Too many choices can be overwhelming, and Regan Peek can testify to that. She’s a mother in her late twenties, and like every other parent of a rising kindergartener in Wake County, she had to look at a list of five schools and order them in the way she thought best for her child.
“It was a pretty simple process, but the choices were scary. I wish they’d just tell me where to go,” she said after making her choices this week at Wake County’s Student Assignment office in Cary.
As of mid-day Tuesday, 7,906 kindergarten families had participated in the first round of the choice process, which ends this Friday. Almost 900 rising kindergarteners were assigned during the magnet selection process in January. All told, nearly 75 percent of the 12,000+ projected kindergarten families have participated in the process.
Families who are already in the public school system don’t need to participate, but some are choosing to. More than 16,000 students (including rising kindergarteners) have participated in the choice process overall. The majority of students participating not at the kindergarten level are rising sixth and ninth graders.
Staff and school board members noted that about 15 percent of students at those grade levels are participating in the choice process, foregoing their current assignment. In grades that aren’t moving up to a higher school (such as 1-5, 7-8 and 10-12) participation is around 5 percent.
At Tuesday’s work session Superintendent Tony Tata said those numbers are right on track with the projected numbers staff developed after a test drive of the controlled-choice plan.
The choice assignment plan is managed by two directors, four senior administrators, a temporary call bank staff and a data manager at each school.
“The volume of calls has just sky-rocketed” since the new plan has been on the table, said Senior Administrator Dawn Baker. “It’s just that it’s new. Whenever you enact something new the parents need to understand what’s going on. We’re here to make sure we answer all those questions.”
“Reactions have been mixed from parents. But, nine times out of ten they are grateful after we walk them through the process,” she said, referring to her call bank staff and data managers.
While many of the parents the Record spoke to at the student assignment office this week were grateful for the help staff provided, reaction during public comment at board meetings has been harsh at times.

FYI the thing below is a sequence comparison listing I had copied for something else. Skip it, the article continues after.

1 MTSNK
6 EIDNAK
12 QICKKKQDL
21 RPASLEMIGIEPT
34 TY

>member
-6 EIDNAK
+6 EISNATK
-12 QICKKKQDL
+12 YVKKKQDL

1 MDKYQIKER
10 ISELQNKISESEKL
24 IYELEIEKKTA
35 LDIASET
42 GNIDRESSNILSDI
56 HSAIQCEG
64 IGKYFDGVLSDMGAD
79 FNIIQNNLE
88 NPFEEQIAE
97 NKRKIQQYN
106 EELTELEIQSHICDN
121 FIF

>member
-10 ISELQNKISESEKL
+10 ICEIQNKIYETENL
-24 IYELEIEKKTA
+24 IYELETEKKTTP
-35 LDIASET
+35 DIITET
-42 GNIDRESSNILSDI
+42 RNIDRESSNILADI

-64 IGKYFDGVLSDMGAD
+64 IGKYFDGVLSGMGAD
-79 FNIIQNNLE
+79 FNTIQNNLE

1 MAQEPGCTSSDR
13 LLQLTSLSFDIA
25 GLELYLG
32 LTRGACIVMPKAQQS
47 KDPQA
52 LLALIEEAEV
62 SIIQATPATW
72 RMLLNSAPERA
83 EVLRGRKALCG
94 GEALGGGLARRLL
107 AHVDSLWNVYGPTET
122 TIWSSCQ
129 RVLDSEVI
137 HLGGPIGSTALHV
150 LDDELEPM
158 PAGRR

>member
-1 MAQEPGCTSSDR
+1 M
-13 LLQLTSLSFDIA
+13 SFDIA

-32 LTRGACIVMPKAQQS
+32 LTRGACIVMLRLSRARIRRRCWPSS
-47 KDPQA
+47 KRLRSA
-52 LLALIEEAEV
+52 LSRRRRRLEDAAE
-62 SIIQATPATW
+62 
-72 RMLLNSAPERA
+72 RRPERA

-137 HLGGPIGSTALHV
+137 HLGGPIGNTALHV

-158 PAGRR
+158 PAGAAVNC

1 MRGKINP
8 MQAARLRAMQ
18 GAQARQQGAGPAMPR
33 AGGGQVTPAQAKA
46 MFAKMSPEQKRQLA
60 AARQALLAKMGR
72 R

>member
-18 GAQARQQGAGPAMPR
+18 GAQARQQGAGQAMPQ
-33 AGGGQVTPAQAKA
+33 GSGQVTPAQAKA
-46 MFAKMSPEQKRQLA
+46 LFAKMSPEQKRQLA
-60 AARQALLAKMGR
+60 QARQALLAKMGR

At a Dec. 20 meeting, Hal Reed, a parent of two at Joyner Elementary Magnet School, spoke out about his bad experience. Because his children wouldn’t be able to go to nearby middle and high schools under the new feeder patterns, he needed to participate in the choice process.
“I called the number. The person on the other end was certainly trying to be helpful. But she just didn’t know her facts,” said Reed. “I asked her a bunch of questions and she got confused. She said ‘well, I think it’s on the website.’ I hung up the phone, looked on the website and saw none of the information I needed.”
Reed’s diagnosis: “There’s a big rush to make this happen before anyone can say no and stop it.”
For Peek, it wasn’t the process that was difficult. It was the decision-making.
“Sometimes for me, too many choices is too much to know what to do with,” she said. “Ultimately, I looked at the school’s test scores and whether they have after-school care.”
The second round of choice begins March 13 and, unless much changes, roughly 25 percent of rising kindergarteners will need to participate. School officials say reaching out to those 25 percent and helping them make informed decisions could be the toughest part of the assignment process yet. If they don’t make a choice, they’ll end in whatever schools have leftover seats.